Many political ideals and Jews of German descent were attracted to the East at first. “Nobody came to live as Jews in East Germany – they wanted to live as communists,” says sociologist and writer Irene Rung, who moved with her parents in 1949 as a young child from the United States to Germany. “They persecuted in themselves everything related to Judaism,” says Rong. Rong believes that this was “the only way to live in East Germany.” You had to stay focused on the political goal. The position on this issue said: “We will not allow the Germans to remain alone in this country, we will make it a better country than ever before.”
Israel as a guarantee of survival
On paper, the Jewish presence in East Germany was nearly non-existent, with the number of registered members of the Jewish community in the 1950s only around 1,500.
When Israel and West Germany established diplomatic relations in 1965, it was an important step forward. The Jewish community in Germany undertook the task of strengthening the bilateral relations between the two countries.
“aboutOf German Jews More than other Jews, because of the Holocaust, Israel became very important. There has always been the idea of “living with suitcases,” meaning that if things go wrong, we will leave far, ”explains Coders, referring to the importance of Israel as a homeland to them.
The influx of Jews after the collapse of the Soviet Union
An influx of post-Soviet immigrants revitalized Jewish communities. As the decades passed, a second and third generation has grown up, who no longer see living in Germany as a temporary solution.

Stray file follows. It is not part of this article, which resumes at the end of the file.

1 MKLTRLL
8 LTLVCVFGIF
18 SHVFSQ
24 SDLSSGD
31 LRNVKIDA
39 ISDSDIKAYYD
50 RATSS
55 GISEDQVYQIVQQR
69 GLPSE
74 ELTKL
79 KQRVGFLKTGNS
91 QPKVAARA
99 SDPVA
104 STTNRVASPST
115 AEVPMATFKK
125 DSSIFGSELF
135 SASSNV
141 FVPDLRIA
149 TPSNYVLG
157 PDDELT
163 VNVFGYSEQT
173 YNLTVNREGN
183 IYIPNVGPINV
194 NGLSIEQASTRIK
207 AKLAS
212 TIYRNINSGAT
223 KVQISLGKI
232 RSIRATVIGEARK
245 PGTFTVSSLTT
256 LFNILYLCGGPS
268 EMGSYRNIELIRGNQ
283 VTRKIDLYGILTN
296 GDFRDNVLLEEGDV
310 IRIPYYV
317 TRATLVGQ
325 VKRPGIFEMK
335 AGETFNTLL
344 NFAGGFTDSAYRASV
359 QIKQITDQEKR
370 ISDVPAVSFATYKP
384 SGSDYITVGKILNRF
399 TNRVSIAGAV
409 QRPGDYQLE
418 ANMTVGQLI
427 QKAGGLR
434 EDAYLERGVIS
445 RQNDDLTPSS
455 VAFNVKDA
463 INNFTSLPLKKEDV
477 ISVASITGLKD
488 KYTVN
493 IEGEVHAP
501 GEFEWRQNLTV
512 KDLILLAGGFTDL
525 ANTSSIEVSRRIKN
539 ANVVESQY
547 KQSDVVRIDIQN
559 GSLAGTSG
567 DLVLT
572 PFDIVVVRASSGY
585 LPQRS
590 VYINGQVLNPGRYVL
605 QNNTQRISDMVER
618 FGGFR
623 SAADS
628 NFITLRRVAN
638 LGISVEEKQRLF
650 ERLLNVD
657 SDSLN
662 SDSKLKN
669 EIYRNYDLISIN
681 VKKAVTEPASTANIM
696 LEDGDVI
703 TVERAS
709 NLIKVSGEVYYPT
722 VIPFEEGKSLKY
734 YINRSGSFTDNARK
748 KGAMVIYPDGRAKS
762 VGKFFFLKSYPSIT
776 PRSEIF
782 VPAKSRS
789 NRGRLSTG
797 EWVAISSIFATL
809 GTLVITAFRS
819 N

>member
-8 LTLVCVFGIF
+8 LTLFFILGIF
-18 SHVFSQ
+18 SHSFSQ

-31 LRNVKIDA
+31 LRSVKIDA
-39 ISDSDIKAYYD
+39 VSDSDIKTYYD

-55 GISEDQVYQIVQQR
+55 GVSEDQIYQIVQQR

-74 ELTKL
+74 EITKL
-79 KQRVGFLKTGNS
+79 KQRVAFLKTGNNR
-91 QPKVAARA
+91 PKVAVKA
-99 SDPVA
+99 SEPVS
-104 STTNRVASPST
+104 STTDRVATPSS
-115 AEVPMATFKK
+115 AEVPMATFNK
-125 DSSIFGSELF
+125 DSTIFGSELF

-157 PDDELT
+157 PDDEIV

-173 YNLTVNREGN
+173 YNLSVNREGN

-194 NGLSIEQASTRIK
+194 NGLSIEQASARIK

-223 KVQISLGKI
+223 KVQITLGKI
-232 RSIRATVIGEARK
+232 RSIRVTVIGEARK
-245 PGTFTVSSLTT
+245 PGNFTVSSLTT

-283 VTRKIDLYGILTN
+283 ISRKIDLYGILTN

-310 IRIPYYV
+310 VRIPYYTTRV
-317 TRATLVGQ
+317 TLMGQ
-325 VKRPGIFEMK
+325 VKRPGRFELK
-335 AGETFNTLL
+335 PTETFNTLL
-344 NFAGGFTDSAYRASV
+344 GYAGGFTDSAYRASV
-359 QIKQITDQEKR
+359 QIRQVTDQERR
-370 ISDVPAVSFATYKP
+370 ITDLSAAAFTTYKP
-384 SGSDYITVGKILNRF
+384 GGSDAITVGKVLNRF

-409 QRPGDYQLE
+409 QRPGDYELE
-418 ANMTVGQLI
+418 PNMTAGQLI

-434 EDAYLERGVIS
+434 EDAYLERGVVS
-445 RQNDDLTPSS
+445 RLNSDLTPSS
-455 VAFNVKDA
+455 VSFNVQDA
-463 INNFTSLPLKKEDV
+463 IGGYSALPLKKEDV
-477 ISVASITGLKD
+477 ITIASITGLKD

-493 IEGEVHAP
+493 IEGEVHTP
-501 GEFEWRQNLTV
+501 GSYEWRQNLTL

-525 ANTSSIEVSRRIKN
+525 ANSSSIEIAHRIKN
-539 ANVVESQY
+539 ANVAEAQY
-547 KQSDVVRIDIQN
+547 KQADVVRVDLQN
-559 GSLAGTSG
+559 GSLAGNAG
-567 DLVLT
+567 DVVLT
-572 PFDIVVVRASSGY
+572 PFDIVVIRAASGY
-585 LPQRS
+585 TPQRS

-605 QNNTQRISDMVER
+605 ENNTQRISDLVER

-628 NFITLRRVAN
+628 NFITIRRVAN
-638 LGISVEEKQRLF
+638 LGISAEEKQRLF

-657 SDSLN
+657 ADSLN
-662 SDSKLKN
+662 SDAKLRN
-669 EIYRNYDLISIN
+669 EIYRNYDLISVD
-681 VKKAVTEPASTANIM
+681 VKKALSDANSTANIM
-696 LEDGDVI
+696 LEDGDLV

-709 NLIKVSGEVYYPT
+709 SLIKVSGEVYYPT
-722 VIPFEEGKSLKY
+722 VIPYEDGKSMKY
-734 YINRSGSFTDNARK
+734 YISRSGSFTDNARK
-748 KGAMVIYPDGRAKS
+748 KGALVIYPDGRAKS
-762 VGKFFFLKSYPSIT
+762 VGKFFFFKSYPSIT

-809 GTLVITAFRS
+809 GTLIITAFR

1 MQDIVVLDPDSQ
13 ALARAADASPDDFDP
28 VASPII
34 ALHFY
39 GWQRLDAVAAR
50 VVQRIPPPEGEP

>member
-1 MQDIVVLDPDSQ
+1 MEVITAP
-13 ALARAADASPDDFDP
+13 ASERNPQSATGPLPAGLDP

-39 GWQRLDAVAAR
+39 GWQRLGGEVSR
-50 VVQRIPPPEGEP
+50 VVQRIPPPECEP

But the most important transformation occurred with the dissolution of the Soviet Union in late 1991, because after the opening of the borders between eastern and western Germany as well as the Soviet borders, approximately 220,000 Jews from the former Soviet Union immigrated to the newly reunified Germany and were granted refugee status.
The influx of “Russian Jews” revitalized the stagnant society and rescued it from demographic collapse. But their integration into society also posed significant challenges, as most of the newcomers were more secular than the local traditional communities.
Today, Jews born in the Soviet Union and their descendants make up the overwhelming majority of German Jews.
A new generation with a secular orientation
Jews from Western countries such as the United States, Canada, Argentina and England have settled in Germany over the past two decades – especially in Berlin, which they see as an attractive destination for personal life and professional advancement.
In addition, approximately 15,000 to 20,000 Israeli youths who received a higher education, counted on a secular orientation, and had left-political leanings. Many of these are related to Holocaust survivors, and some hold European citizenships through their parents and grandparents, which facilitates their settlement in Germany.
But the shadows of anti-Semitism have not disappeared yet. Ahead of this week’s planned events to celebrate 1,700 years of Jewish life in Germany, a new police report revealed a spike in anti-Semitic hate crimes, with more than 2,275 incidents in 2020.
The historian Couders says that the movement of Jews to Germany today, whose ancestors survived the Holocaust and fled, is a stark historical shift. “In fact, it is wonderful that Israelis are in Berlin now, without feeling guilty, showing the diversity of Israeli society, and German society as well. We are past times of war. ”
Shani Rotzanes / H.H.